For example, the median rate given for Copy Editing fiction is anywhere from $36-$40/hour or $.02-$.029/word, with a median pace of 7-10 pages per hour. So, this can also give you a good idea of roughly how long it might take to get through your manuscript (not accounting for the editor’s schedule and any potential deadlines.) Keep in mind that these rates are based on US pricing.

 

Resources

If you would like more in-depth information on the different types of editing, Editors Canada lays out some information on professional editorial standards for the different categories on their website here. It is also important to note that most projects go through multiple rounds of editing of different kinds, and that you can expect to pay anywhere from $500 to over $1000 depending on the length of your manuscript and the experience level of your editor.

Some closing remarks: a good editor will communicate with you clearly and with compassion. They will also likely ask you questions about your work, either for clarification or to propose changes. They will almost definitely refer back to a style guide (like Chicago, or a personalised guide for your book) as they are editing your work.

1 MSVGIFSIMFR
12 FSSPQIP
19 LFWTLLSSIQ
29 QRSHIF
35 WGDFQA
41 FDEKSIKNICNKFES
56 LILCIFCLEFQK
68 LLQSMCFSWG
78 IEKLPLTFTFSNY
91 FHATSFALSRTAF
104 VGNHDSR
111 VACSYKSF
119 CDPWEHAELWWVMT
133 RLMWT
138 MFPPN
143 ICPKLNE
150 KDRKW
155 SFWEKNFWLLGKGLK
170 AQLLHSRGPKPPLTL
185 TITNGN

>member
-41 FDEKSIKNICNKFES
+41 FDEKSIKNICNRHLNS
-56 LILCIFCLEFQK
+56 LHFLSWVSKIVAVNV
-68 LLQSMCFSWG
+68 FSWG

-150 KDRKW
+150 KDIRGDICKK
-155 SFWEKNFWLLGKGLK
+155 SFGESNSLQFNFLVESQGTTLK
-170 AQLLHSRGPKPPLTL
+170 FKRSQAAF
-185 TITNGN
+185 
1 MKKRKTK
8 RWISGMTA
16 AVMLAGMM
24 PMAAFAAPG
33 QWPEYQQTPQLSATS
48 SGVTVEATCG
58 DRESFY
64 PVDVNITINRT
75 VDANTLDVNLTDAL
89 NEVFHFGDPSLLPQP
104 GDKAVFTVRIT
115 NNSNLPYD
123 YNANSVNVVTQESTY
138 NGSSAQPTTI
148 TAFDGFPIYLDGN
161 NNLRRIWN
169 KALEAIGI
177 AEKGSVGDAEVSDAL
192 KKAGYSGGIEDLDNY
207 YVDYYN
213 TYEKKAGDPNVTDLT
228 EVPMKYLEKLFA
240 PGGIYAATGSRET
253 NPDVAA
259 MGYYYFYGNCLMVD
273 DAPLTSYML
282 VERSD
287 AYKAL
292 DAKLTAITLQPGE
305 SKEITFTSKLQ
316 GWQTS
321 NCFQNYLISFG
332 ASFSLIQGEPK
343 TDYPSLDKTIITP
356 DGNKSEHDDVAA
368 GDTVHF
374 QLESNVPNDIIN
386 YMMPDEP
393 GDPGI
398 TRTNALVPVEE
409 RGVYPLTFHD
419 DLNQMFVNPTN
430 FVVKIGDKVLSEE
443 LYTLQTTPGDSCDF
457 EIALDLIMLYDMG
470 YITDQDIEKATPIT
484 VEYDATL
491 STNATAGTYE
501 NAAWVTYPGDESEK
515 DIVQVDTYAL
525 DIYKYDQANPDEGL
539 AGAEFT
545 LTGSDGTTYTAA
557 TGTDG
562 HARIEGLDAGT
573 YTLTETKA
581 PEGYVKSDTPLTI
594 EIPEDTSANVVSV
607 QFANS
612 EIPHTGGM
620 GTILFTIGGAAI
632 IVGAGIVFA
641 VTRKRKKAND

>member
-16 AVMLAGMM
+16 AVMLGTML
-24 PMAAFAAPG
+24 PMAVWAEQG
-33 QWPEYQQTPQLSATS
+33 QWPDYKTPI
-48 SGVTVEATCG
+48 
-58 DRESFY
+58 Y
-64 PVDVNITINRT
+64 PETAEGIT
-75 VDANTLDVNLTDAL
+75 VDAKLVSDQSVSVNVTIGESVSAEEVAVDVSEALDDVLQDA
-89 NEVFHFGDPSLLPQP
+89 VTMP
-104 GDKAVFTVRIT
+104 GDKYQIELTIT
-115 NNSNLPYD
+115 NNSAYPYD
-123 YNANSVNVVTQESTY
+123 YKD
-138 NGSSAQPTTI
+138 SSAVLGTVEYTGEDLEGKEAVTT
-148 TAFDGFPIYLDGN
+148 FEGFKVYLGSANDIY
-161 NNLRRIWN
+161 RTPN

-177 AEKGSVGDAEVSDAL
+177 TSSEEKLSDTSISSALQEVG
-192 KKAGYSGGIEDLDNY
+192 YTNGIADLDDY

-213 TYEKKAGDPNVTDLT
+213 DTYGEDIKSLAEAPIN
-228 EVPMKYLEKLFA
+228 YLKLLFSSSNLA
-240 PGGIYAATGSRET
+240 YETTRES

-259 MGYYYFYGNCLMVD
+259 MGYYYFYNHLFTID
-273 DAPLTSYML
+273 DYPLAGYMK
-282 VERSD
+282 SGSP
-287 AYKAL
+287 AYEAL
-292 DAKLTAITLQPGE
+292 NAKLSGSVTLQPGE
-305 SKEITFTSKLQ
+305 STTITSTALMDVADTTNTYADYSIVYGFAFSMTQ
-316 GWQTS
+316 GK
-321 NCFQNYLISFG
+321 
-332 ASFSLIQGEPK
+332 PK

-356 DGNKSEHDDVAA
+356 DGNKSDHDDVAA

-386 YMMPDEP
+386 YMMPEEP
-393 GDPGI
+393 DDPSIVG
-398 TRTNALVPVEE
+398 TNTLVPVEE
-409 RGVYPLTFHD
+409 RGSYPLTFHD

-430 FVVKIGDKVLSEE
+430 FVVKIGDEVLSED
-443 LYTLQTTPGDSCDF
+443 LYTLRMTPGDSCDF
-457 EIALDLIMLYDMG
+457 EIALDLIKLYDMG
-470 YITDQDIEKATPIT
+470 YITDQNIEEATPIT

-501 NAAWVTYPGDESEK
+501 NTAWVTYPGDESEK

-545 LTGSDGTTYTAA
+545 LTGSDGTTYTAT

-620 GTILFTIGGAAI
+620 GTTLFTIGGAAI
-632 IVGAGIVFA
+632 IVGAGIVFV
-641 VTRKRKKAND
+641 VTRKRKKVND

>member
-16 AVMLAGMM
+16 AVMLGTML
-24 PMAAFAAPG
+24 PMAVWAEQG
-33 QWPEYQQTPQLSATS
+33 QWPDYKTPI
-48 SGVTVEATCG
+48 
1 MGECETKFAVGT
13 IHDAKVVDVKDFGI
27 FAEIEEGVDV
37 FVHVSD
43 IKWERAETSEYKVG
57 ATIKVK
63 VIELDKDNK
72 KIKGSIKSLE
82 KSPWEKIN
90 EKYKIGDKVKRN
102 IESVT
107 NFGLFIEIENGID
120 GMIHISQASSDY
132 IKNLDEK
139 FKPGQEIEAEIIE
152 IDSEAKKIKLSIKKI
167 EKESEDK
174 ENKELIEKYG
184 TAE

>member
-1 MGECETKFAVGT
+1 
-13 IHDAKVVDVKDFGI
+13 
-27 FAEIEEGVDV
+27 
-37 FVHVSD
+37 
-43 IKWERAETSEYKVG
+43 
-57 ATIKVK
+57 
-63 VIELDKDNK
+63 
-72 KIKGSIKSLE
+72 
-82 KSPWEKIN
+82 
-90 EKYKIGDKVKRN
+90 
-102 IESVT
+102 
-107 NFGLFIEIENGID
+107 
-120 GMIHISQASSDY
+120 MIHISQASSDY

They will most often have a professional program that they use for their editing (for example many editors I know use MS Word and the track changes feature.) And lastly, they should be invested in your success. Even if your book doesn’t become a best-seller, they should believe in the potential of your ideas and your story.

Don’t know where to begin looking, or just want to find out more? Head over to The Plottery website to check out the editing services offered there - and guess what? All three of the categories I described are available as options!

In the meantime, I encourage you to do your own research on the subject, and especially into finding the right editor for you. Not everyone will be a perfect match, but with a little bit of effort, luck, and perseverance (and 💰💰💰) I know you will be able to find the right fit.

And don’t be afraid to interview your editor! Most editors offer a free consultation where you can chat about your story and figure out what it is exactly that you’re looking for in an editor, and these consults are the perfect opportunity to feel out whether or not you’ll be a good fit for one another. And if you’re still not sure, many editors also offer free sample edits where they will work on a small portion of your manuscript and send it back to you with feedback.

Delving into the world of editing can seem intimidating at first, but I promise that once you find your editor, it will all start coming together. Congratulations on beginning the journey!

 

Love,

Jules ❤️

 


Jules
Written for The Plottery

Jules (she/they) is a queer, nonbinary, neurodivergent writer and aspirant book dragon who has been in love with writing since they were six years old. They are just as likely to wax poetic about philosophy or comedy specials, and they dream of someday escaping to a cabin where they can entertain their imagination, surround themselves with books, and hopefully gaze dramatically into the rain from a cosy window seat. They have their own blog chaoticallyinclined namely @jules.m.sherwood on Instagram.